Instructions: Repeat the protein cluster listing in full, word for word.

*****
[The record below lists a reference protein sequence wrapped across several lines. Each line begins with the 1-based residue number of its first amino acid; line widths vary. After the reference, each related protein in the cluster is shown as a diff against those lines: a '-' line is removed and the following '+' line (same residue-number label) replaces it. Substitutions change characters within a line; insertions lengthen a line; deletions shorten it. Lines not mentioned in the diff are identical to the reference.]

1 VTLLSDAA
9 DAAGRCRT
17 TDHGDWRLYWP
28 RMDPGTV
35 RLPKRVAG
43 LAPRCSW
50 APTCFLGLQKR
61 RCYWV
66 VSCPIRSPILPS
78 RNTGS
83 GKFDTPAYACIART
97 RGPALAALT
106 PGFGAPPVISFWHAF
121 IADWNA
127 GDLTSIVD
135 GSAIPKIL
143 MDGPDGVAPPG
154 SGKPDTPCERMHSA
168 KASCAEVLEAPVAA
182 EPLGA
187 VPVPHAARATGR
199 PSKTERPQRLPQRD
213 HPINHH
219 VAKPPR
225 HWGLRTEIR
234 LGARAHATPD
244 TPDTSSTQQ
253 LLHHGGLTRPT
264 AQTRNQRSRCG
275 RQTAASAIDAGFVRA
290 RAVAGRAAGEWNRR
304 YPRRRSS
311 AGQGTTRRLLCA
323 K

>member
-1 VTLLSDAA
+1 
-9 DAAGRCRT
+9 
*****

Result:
[The record below lists a reference protein sequence wrapped across several lines. Each line begins with the 1-based residue number of its first amino acid; line widths vary. After the reference, each related protein in the cluster is shown as a diff against those lines: a '-' line is removed and the following '+' line (same residue-number label) replaces it. Substitutions change characters within a line; insertions lengthen a line; deletions shorten it. Lines not mentioned in the diff are identical to the reference.]

1 VTLLSDAA
9 DAAGRCRT
17 TDHGDWRLYWP
28 RMDPGTV
35 RLPKRVAG
43 LAPRCSW
50 APTCFLGLQKR
61 RCYWV
66 VSCPIRSPILPS
78 RNTGS
83 GKFDTPAYACIART
97 RGPALAALT
106 PGFGAPPVISFWHAF
121 IADWNA
127 GDLTSIVD
135 GSAIPKIL
143 MDGPDGVAPPG
154 SGKPDTPCERMHSA
168 KASCAEVLEAPVAA
182 EPLGA
187 VPVPHAARATGR
199 PSKTERPQRLPQRD
213 HPINHH
219 VAKPPR
225 HWGLRTEIR
234 LGARAHATPD
244 TPDTSSTQQ
253 LLHHGGLTRPT
264 AQTRNQRSRCG
275 RQTAASAIDAGFVRA
290 RAVAGRAAGEWNRR
304 YPRRRSS
311 AGQGTTRRLLCA
323 K

>member
-1 VTLLSDAA
+1 
-9 DAAGRCRT
+9 